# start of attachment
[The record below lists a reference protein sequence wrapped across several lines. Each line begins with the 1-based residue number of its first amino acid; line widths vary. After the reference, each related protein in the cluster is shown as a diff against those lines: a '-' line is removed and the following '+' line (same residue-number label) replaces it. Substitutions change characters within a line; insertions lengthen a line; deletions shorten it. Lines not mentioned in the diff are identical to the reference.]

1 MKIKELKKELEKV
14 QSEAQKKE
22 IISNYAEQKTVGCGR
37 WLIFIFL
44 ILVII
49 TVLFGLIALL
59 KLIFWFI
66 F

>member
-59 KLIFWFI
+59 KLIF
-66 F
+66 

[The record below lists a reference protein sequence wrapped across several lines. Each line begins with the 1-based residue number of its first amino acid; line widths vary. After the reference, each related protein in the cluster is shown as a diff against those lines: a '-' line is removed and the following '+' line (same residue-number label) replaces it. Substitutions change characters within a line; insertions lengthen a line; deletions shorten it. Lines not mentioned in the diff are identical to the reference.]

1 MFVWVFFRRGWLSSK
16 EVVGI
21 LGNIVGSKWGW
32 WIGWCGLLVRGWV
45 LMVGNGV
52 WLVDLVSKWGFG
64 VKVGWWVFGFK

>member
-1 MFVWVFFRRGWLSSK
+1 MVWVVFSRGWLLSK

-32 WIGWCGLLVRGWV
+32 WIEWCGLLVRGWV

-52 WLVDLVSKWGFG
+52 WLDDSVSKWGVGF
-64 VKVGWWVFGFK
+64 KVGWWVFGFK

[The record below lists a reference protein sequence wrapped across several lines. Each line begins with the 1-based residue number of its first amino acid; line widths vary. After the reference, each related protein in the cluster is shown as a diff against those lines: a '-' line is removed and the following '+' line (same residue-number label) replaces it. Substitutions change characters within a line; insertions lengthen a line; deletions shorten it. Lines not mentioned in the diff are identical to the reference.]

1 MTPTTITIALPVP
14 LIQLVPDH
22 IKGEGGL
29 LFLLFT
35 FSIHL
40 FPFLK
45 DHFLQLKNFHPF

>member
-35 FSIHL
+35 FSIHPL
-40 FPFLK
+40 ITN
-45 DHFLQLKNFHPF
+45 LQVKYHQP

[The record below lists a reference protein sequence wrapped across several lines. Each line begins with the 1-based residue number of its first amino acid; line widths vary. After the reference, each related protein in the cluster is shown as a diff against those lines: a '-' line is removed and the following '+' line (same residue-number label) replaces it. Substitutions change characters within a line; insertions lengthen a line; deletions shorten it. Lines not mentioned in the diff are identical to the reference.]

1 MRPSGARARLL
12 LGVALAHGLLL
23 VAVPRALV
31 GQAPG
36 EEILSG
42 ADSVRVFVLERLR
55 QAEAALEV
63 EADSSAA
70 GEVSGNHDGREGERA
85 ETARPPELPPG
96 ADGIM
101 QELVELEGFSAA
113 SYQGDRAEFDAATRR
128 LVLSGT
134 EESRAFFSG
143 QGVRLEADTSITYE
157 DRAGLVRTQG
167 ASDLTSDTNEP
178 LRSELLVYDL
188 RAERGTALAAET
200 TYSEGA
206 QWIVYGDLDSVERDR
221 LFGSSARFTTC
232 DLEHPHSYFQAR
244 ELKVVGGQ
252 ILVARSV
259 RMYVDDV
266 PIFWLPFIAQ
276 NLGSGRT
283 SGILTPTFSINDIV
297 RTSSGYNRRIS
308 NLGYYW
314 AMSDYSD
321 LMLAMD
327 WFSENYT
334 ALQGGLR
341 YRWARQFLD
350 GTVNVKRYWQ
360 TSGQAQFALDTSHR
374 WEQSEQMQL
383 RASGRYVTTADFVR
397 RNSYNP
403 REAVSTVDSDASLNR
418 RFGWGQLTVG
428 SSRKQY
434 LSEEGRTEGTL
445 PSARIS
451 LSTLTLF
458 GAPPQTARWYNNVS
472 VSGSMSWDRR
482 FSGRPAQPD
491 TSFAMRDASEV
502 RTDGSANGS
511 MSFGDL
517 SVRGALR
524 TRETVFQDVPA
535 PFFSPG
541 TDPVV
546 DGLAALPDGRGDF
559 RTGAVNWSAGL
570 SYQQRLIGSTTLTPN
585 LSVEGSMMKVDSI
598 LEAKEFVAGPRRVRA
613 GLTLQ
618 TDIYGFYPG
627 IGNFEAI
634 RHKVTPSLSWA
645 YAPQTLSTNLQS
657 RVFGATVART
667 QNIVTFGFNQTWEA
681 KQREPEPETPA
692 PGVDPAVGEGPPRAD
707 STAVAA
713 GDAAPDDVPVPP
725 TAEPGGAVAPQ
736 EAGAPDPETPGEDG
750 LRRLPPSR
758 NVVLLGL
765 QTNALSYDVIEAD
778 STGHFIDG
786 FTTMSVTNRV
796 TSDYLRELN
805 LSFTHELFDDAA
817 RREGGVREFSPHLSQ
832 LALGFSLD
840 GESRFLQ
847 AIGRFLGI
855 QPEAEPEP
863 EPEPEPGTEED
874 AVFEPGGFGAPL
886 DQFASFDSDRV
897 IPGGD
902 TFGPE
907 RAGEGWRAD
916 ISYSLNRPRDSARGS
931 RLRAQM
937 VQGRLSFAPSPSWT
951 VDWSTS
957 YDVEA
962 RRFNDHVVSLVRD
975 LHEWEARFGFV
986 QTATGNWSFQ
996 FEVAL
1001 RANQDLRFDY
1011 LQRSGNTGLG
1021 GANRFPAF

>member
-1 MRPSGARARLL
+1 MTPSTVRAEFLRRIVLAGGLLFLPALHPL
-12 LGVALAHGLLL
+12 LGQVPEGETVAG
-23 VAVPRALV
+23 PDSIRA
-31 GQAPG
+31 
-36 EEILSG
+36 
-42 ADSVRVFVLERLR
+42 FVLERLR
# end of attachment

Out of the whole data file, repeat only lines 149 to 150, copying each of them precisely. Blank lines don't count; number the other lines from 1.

986 QTATGNWSFQ
996 FEVAL